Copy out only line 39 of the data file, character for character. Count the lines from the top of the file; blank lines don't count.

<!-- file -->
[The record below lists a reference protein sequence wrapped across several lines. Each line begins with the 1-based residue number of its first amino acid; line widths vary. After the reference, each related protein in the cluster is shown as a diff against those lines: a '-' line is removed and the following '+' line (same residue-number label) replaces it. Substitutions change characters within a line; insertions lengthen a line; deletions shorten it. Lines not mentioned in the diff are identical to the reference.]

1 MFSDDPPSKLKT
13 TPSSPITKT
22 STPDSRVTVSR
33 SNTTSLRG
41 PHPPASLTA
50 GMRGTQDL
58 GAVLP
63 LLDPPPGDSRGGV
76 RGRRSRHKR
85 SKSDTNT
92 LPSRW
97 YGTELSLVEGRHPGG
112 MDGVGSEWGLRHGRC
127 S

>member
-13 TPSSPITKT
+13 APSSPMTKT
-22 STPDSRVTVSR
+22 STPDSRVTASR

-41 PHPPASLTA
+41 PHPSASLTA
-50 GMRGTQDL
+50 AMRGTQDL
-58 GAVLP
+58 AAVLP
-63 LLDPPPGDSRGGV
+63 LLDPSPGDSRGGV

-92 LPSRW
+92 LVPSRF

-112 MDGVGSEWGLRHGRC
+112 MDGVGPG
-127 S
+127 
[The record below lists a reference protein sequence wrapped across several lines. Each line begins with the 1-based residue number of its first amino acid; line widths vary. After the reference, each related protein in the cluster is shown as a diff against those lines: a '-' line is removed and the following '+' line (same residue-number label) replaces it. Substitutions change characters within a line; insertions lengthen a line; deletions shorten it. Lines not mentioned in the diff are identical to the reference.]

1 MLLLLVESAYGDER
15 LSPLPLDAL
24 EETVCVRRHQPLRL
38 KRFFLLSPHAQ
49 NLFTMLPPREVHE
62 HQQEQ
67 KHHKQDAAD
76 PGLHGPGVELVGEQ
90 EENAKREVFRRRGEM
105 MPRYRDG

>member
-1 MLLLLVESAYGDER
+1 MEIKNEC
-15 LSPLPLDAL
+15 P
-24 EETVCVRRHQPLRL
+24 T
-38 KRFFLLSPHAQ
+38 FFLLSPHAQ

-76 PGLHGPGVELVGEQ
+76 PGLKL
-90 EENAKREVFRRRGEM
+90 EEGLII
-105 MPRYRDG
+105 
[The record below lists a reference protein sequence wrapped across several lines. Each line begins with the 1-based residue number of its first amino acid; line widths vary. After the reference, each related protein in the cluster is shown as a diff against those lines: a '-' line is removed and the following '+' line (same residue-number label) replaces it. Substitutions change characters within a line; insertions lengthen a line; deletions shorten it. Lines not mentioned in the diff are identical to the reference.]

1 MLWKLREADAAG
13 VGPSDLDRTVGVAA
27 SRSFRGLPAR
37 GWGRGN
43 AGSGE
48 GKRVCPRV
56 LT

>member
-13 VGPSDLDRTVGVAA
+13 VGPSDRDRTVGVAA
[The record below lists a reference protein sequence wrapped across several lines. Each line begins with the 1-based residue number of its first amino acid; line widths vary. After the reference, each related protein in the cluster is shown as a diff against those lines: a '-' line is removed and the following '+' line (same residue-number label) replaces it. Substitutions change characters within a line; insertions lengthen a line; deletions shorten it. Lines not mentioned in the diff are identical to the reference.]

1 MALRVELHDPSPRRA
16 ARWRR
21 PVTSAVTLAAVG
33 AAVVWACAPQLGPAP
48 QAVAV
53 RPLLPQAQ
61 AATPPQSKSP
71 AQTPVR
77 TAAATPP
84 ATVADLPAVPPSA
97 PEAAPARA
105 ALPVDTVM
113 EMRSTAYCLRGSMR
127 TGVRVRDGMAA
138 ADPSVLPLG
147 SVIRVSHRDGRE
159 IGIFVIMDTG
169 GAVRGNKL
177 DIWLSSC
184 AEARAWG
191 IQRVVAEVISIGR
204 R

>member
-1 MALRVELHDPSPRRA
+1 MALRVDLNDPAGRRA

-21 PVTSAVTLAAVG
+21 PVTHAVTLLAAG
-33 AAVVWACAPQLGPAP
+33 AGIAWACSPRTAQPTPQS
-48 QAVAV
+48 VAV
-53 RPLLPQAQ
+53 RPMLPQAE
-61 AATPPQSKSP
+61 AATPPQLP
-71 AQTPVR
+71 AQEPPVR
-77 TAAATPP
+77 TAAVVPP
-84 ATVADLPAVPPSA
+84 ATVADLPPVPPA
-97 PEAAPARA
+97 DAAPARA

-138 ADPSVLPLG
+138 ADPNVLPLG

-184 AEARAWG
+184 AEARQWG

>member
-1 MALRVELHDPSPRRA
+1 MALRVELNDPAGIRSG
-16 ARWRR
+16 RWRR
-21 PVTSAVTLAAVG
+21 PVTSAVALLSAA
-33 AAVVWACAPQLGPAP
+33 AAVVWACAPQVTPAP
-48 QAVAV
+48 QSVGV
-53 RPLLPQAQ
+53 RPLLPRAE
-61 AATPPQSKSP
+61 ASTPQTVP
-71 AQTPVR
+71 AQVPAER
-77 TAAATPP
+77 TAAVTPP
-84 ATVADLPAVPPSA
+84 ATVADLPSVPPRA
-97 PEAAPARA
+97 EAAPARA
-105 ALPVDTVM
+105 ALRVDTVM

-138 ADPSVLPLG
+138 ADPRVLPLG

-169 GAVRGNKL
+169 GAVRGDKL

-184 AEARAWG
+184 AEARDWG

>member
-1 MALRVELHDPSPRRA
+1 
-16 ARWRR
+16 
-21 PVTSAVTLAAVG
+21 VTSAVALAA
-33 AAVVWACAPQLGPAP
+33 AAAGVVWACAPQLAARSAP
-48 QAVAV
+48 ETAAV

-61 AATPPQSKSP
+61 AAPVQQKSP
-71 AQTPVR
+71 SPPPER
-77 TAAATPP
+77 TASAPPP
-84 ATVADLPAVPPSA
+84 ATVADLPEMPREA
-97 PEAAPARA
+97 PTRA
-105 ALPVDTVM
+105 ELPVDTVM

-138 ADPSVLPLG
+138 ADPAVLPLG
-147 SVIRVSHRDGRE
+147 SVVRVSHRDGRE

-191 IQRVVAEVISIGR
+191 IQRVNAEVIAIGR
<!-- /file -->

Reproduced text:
38 KRFFLLSPHAQ